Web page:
These set of wells were being drilled in an area that had not seen a drilling rig in 30 years, unfortunately I was pulled off the program to go back to school, again! I had already missed the first week of classes but that is the first week, nothing is covered. Second week however, that was not going to happen. School always getting in the way, oh well I had only one year left.
I was able to work part time through the winter semester with Trilogy Energy on a project and then in the spring landed another Summer Student position with Suncor. This project was a heavy oil project that in the last month got a lot of attention and became exciting to work on. At one point, they were going to pull it from the Student Presentations at the end of the summer however the title had already been announced and doing that would create more attention so we had to go through and cut out any possible useful information. At the same time Suncor was talking about offering a full time position, however this fell apart in the last hours of my contract and I was sent packing. I walked straight back onto a rig without skipping a beat. Suncor ended up coming back with a 6 week contract to wrap up my project, knowing ultimately 6 weeks they knew if they were seeing anything long term after and luckily my team lead there was straight with me and said no. With this I decided to stick with wellsite.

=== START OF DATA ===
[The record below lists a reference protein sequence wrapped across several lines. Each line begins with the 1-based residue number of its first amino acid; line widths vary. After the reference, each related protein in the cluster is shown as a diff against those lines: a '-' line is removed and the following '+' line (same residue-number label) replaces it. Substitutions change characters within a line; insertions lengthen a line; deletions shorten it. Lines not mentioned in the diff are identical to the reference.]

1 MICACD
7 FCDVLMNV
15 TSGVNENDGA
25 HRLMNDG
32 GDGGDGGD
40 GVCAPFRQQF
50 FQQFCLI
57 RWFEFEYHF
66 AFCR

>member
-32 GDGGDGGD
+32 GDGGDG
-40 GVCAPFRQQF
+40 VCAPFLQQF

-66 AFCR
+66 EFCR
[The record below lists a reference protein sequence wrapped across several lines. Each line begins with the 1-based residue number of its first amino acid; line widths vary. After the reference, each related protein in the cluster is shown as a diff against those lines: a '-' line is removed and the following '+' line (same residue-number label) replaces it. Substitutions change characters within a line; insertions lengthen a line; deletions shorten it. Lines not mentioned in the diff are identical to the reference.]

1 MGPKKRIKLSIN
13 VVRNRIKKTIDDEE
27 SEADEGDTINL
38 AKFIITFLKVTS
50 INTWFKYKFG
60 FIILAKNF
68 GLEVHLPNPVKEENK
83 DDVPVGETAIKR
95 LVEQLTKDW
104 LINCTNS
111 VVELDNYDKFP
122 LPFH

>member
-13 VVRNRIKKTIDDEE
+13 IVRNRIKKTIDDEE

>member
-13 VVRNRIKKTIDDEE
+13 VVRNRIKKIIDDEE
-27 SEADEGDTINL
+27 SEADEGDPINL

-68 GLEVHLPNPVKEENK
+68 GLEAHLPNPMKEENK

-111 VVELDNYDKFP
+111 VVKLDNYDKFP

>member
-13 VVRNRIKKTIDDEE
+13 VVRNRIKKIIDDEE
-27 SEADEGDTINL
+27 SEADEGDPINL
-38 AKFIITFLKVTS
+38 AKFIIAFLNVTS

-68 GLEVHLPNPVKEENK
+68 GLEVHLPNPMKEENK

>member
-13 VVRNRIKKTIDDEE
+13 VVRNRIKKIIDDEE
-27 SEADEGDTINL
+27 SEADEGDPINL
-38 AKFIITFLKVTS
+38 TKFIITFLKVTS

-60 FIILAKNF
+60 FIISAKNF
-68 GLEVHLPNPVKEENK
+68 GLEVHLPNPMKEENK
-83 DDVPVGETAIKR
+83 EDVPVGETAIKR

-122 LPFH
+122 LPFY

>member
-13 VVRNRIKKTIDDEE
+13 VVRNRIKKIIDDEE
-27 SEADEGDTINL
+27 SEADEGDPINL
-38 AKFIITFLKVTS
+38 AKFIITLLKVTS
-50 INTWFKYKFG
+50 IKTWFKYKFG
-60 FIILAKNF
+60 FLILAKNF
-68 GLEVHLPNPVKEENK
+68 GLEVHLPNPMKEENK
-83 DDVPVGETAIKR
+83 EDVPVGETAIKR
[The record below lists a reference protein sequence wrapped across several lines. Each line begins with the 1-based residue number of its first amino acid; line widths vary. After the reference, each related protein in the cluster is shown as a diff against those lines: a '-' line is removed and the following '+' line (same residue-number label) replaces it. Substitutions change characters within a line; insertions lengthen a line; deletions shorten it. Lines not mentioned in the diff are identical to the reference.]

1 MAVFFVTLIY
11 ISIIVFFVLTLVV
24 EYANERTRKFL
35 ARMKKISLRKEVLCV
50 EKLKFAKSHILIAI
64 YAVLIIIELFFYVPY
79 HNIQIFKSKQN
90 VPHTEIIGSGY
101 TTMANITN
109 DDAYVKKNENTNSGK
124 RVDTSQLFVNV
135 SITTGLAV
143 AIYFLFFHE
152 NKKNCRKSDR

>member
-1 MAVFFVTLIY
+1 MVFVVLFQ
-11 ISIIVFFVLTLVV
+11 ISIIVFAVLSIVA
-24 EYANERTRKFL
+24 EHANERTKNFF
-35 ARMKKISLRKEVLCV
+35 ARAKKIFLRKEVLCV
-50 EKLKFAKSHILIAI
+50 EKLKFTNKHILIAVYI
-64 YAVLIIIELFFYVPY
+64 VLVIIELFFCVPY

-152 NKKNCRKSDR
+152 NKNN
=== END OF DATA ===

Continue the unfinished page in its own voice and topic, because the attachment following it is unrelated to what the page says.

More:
After a busy fall, my longest stretch of working was 34 days which I was more than happy to do as I was freshly finished school and money hungry (man would that be nice in this market to have), I sat a few wells for Trilogy Energy, After being out there the office geologist approached me about a full time operations position. I figured this is what I had been working for, I made the transition and started life as a full time office geologist... ...or at least I thought!